Allergy Testing

Allergy testing involves having a skin test to find out what substance, or allergen, may trigger an allergic response in a person. Skin tests are usually done because they are rapid, reliable, and generally less expensive than blood tests.

An allergy is an inherited physical condition of unusual sensitivity that certain individuals may develop to a substance that ordinarily does not cause problems. These substance, or allergens, can be taken into the body by eating (food), inhaling or by direct contact (environmental), or on or in the skin.

When the body is exposed to an allergen, cells on the lymph glands produce antibodies to attack the allergen. The unusual sensitivity (allergic reaction) may not appear immediately, but may develop after the person has been exposed more than once. After these antibodies are developed, further contact with the allergen produces further antibody-antigen (allergen) reactions, and the release of histamine causes irritation in the sensitive tissues of the nose, eyes, bronchial tubes or digestive tract.

Testing and Treating Your Allergies are performed by our Physicians Assistants. Testing will consist of pricking the back or scratch test with the offending allergen, as well as measuring the degree of sensitivity to that particular allergen by the Physician Assistant. Before applying the scratch tests, the skin is cleaned with an alcohol swab and allowed to dry. A special instrument slightly scratches the skin of the back or arm, and a different allergen is applied on each scratched area. In 20 to 30 minutes, the allergen test drops are swiped off the surface of the skin, and the Physician Assistant checks each test site and notes the reaction of the skin to each allergen.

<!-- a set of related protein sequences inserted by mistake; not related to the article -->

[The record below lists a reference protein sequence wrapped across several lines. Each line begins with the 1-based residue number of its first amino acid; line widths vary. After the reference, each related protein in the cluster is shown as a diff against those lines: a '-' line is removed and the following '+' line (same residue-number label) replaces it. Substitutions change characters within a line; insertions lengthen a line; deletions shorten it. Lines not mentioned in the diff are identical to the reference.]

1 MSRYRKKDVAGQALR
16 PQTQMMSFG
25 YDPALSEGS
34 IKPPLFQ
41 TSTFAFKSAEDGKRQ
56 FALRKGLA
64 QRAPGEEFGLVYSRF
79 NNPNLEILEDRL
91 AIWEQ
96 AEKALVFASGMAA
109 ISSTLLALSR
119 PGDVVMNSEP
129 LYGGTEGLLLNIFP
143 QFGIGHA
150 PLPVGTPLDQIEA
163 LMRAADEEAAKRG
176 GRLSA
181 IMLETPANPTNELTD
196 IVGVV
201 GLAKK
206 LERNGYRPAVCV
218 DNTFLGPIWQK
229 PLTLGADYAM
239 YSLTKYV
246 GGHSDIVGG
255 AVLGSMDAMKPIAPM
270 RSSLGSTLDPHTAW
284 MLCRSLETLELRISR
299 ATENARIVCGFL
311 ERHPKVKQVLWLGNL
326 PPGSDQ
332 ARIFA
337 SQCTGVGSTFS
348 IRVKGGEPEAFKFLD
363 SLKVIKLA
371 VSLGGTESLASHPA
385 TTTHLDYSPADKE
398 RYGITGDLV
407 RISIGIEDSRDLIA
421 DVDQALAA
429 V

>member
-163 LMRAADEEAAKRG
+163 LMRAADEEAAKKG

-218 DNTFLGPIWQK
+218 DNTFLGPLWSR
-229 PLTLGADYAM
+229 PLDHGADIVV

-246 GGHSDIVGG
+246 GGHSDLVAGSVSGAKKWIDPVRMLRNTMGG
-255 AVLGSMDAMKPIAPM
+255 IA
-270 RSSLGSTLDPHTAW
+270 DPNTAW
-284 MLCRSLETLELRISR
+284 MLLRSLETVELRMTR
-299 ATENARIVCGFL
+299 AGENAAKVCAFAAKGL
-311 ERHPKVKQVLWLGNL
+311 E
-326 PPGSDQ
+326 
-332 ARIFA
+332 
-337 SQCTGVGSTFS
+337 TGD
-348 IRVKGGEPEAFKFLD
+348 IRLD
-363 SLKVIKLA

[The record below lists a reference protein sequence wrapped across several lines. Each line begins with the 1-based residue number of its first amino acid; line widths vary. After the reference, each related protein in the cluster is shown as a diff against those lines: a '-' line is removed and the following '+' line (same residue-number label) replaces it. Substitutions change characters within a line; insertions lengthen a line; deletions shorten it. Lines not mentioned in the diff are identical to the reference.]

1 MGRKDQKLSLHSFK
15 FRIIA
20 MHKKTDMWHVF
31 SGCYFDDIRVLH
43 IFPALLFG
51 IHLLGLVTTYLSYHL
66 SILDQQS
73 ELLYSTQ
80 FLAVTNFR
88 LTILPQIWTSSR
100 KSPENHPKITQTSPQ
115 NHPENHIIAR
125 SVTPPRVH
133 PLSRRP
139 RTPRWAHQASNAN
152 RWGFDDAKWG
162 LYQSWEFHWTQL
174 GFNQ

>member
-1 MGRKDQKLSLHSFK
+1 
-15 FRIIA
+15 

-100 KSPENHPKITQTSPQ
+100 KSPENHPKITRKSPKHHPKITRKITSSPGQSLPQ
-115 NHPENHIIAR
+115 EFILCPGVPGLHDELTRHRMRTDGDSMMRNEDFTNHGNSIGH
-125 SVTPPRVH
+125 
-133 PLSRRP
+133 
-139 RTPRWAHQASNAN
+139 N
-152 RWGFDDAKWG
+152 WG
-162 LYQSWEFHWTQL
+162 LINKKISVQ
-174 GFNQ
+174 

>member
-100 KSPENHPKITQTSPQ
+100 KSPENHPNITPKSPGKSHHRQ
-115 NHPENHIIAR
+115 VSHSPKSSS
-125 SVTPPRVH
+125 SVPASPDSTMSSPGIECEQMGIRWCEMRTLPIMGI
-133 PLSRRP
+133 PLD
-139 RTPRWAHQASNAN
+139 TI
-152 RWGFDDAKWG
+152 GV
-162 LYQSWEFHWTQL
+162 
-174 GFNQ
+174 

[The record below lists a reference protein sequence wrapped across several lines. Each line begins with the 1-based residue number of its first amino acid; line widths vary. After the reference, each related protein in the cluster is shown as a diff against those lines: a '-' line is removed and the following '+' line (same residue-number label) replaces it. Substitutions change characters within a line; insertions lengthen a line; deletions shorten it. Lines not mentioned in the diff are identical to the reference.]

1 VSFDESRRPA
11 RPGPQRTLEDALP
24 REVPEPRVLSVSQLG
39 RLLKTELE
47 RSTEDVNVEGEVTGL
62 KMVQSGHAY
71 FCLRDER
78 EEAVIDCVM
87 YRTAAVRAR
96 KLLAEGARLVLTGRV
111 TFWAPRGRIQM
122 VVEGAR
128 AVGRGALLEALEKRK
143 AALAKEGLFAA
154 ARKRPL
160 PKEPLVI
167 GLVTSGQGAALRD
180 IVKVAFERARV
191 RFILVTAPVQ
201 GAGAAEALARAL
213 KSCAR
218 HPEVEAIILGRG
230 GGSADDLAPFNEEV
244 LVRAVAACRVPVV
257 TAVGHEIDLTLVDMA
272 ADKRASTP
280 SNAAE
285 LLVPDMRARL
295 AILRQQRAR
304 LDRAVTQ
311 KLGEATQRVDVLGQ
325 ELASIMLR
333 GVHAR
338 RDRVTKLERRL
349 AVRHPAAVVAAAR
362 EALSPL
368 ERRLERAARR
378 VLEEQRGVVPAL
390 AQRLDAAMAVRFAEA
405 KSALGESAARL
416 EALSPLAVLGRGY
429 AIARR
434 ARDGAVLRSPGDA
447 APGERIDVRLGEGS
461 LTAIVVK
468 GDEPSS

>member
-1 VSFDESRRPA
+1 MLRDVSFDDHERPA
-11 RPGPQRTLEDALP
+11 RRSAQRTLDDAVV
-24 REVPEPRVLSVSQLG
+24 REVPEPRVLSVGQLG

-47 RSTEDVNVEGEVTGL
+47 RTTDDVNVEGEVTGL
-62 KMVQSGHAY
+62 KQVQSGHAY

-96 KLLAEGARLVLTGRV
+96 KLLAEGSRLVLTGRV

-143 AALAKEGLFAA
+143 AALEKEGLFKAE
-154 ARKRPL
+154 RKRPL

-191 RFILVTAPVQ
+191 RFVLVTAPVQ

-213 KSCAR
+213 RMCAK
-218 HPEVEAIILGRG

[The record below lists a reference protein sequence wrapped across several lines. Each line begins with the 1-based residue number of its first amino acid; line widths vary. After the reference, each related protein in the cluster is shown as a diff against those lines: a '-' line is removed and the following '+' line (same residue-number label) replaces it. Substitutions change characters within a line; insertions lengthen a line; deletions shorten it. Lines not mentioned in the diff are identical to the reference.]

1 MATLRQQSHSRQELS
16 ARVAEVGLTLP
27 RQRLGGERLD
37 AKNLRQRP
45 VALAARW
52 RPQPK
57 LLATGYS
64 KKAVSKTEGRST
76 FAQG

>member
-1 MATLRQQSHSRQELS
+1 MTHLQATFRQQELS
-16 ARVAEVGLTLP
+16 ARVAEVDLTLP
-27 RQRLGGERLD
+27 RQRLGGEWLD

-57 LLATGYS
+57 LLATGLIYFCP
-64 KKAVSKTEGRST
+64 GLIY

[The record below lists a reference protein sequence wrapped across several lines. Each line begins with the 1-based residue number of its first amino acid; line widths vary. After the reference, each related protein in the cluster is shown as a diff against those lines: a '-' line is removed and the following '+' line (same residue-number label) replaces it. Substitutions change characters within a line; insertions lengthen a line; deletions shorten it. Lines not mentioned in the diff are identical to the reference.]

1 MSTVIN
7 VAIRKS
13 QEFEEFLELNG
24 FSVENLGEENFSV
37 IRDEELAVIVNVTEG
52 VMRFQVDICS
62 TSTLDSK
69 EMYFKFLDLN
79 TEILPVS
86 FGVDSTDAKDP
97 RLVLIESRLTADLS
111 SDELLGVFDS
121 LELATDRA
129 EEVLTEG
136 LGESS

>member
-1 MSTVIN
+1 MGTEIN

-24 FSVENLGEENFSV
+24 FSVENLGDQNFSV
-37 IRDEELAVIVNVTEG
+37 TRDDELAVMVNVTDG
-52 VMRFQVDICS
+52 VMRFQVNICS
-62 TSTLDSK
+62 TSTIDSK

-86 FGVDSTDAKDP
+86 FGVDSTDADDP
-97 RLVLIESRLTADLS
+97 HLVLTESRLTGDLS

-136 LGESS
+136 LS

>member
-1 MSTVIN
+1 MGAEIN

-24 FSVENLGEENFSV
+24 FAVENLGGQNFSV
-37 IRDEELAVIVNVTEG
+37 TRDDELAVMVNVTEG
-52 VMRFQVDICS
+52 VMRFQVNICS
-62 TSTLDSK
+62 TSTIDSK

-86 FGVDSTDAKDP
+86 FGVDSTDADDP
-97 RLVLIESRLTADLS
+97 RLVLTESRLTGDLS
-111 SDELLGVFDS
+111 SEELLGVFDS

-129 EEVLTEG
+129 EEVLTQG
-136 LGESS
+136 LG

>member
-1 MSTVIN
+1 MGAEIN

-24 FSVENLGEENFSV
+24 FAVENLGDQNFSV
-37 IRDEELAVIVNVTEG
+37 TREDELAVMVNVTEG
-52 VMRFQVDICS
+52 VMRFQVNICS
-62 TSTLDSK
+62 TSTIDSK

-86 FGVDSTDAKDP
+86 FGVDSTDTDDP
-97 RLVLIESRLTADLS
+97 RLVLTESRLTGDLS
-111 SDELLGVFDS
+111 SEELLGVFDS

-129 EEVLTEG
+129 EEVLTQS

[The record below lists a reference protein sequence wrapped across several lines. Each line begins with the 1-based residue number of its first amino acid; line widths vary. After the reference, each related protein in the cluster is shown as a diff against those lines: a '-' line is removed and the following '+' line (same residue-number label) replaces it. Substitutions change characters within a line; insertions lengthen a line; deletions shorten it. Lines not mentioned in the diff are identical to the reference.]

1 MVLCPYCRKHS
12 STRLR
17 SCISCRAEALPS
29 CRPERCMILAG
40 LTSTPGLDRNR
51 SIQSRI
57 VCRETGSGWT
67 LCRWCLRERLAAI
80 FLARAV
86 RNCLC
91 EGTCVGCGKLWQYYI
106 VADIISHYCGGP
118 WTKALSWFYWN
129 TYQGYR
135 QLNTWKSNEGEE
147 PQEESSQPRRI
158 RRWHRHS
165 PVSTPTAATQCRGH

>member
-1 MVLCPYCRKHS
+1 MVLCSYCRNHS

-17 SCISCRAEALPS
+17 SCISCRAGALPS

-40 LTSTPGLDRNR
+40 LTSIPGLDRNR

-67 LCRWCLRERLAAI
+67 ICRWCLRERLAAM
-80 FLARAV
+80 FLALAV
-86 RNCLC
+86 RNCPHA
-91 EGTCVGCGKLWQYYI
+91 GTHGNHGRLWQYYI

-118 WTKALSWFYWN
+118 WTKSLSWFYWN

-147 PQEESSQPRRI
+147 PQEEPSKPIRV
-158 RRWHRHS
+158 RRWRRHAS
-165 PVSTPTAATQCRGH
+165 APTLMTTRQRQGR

Treating: Once the responsible allergens have been found, desensitizing solutions can be made up to alleviate the symptoms of the patient. These solutions are made from the allergens that cause the problem, and are mixed on an individual basis for each patient. This solution, or vaccine, is given in small volumes at first, from daily to every five to seven days, with gradual increases in volume and quantity of allergens injected. With the increase in dosage, and over a period of time, the tolerance of the body is increased to these particular allergens.

Scheduling can be done directly with Jennie Kowaleski, PA-C, at our Blue Ridge office location on regular scheduled work days. Please call 919.781.7500 to schedule an appointment.

Questions?

Prior to allergy testing, please fill out the Allergy History Questionnaire below.

PDFAllergy History Questionaire